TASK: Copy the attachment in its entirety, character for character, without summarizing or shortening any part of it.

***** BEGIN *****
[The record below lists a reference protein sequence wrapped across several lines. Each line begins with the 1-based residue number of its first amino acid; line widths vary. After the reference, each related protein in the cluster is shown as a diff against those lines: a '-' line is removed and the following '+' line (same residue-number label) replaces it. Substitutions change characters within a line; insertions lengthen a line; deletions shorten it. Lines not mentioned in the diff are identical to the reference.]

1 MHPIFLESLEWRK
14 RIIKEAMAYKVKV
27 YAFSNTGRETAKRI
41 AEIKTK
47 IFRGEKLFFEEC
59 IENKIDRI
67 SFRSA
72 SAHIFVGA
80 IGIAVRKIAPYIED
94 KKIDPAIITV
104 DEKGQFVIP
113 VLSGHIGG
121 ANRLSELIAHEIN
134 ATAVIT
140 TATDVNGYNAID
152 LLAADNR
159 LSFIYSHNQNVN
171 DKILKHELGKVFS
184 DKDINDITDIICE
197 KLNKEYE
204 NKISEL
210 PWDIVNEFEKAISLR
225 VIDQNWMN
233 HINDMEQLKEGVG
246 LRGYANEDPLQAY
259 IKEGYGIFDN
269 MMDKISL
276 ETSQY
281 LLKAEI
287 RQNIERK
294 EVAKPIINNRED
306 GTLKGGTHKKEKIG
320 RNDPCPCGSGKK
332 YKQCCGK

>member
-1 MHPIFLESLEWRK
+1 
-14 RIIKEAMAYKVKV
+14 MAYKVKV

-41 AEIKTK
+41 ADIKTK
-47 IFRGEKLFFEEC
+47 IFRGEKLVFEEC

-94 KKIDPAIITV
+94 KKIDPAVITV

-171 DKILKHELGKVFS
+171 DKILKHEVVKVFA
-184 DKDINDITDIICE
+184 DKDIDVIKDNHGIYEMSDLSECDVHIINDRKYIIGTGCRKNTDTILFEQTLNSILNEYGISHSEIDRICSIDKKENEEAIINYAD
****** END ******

[The record below lists a reference protein sequence wrapped across several lines. Each line begins with the 1-based residue number of its first amino acid; line widths vary. After the reference, each related protein in the cluster is shown as a diff against those lines: a '-' line is removed and the following '+' line (same residue-number label) replaces it. Substitutions change characters within a line; insertions lengthen a line; deletions shorten it. Lines not mentioned in the diff are identical to the reference.]

1 MHPIFLESLEWRK
14 RIIKEAMAYKVKV
27 YAFSNTGRETAKRI
41 AEIKTK
47 IFRGEKLFFEEC
59 IENKIDRI
67 SFRSA
72 SAHIFVGA
80 IGIAVRKIAPYIED
94 KKIDPAIITV
104 DEKGQFVIP
113 VLSGHIGG
121 ANRLSELIAHEIN
134 ATAVIT
140 TATDVNGYNAID
152 LLAADNR
159 LSFIYSHNQNVN
171 DKILKHELGKVFS
184 DKDINDITDIICE
197 KLNKEYE
204 NKISEL
210 PWDIVNEFEKAISLR
225 VIDQNWMN
233 HINDMEQLKEGVG
246 LRGYANEDPLQAY
259 IKEGYGIFDN
269 MMDKISL
276 ETSQY
281 LLKAEI
287 RQNIERK
294 EVAKPIINNRED
306 GTLKGGTHKKEKIG
320 RNDPCPCGSGKK
332 YKQCCGK

>member
-1 MHPIFLESLEWRK
+1 
-14 RIIKEAMAYKVKV
+14 MAYKVKV

-41 AEIKTK
+41 ADIKTK
-47 IFRGEKLFFEEC
+47 IFRGEKLVFEEC

-94 KKIDPAIITV
+94 KKIDPAVITV

-171 DKILKHELGKVFS
+171 DKILKHEVVKVFA
-184 DKDINDITDIICE
+184 DKDIDVIKDNHGIYEMSDLSECDVHIINDRKYIIGTGCRKNTDTILFEQTLNSILNEYGISHSEIDRICSIDKKENEEAIINYAD